She’s a mother of four, grandmother of one, a photographer, and a drummer. She’s hoping to add first lady to the list as well.
If she and her husband move to the White House in January 2001, Elizabeth “Tipper” Gore would follow in the footsteps of Hillary Rodham Clinton. But Mrs. Gore is likely to carve out a very different niche for herself.
Whereas Mrs. Clinton has displayed an appetite for legislative policy rivaling that of her husband, which she demonstrated by tackling — albeit unsuccessfully — the high-profile task of overhauling the nation’s health care system, observers say Mrs. Gore would likely adopt the role of activist rather than policy wonk.
She was born Mary Elizabeth Aitcheson on Aug. 19, 1948. She was raised in Arlington, Va. Her mother nicknamed her “Tipper.” She earned a bachelor’s degree in psychology from Boston University in 1970, and married Al Gore on May 19, 1970. She has described their first attraction as “pure animal magnetism.” Five years later, she earned a master’s degree in psychology from George Peabody College at Vanderbilt University in 1975.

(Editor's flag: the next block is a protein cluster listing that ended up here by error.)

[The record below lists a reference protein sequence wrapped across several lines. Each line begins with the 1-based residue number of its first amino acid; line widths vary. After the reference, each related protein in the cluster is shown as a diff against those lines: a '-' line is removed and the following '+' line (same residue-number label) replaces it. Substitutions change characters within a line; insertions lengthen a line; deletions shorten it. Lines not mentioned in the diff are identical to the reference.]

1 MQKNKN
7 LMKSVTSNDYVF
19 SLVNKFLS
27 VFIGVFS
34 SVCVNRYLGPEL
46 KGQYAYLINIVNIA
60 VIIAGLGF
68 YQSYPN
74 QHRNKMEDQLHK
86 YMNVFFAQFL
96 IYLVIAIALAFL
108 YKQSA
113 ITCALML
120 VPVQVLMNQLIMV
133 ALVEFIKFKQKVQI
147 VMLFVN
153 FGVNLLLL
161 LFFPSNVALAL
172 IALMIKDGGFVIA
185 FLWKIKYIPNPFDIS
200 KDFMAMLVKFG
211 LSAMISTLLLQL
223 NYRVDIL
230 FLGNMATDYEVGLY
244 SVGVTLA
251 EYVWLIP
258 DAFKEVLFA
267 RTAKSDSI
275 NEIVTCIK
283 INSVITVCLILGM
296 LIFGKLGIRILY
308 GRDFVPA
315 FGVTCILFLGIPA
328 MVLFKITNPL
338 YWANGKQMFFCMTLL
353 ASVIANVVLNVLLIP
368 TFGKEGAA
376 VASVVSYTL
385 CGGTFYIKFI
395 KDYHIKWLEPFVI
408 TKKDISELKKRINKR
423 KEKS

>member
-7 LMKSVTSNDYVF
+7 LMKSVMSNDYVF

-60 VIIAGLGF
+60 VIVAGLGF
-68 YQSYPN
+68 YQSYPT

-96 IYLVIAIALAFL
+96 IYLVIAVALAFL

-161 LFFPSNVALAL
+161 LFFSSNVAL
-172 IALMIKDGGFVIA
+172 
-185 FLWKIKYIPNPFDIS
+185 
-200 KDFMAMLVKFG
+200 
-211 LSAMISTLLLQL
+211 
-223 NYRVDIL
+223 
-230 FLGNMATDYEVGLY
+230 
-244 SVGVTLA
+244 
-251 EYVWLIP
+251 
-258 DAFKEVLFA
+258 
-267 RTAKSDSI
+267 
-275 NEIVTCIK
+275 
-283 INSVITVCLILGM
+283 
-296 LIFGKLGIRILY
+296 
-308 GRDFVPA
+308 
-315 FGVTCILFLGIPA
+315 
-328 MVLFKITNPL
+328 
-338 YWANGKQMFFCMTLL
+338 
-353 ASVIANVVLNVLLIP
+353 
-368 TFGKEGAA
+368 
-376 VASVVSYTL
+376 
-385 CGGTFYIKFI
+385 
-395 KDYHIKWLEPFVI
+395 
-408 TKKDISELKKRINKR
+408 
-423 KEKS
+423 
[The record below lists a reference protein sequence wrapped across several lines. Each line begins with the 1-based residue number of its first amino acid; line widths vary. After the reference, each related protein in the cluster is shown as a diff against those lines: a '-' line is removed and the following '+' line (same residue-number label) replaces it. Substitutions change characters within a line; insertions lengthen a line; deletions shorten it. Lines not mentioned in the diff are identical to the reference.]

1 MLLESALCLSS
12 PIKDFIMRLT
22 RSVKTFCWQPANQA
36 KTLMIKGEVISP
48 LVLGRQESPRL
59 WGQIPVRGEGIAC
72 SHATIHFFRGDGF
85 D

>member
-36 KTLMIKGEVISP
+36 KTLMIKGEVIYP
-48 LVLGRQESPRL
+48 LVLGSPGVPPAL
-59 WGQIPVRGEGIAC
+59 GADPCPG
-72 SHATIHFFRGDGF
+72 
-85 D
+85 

She worked as a photographer for The Tennessean newspaper until her husband was elected to Congress in 1976. She and her husband have four children: Karenna, Kristin, Sarah and Albert. On July 4, 1999, Karenna and her husband, Dr. Drew Schiff, gave birth to their first son, Wyatt Gore Schiff. Wyatt is the Gore’s first grandchild.
While she is known to guard her family’s privacy carefully, Mrs. Gore has braved the political spotlight on numerous occasions.
Her first major foray into the political arena came in 1985, when she took on the music industry. She co-founded the Parents’ Music Resource Center, and called for warning labels on music containing violent or sexually explicit lyrics. Gore took a lot of heat for her efforts, being cast as a prude and a crusading culture cop. She has since been less outspoken on the issue, but continues to urge parents to press for less violence and sex in music and other entertainment.
More recently, Gore has grabbed headlines and praise by advocating for better mental health care and by campaigning to eradicate the stigma associated with mental illness. She chaired the first-ever White House Conference on Mental Health in 1999. She has also spoken candidly of her personal bout with depression.
Advisers to the vice president say Tipper Gore’s warm and easy rapport with the public — a contrast to her husband’s — will be a strong asset for her husband during what is expected to be a very tight presidential race.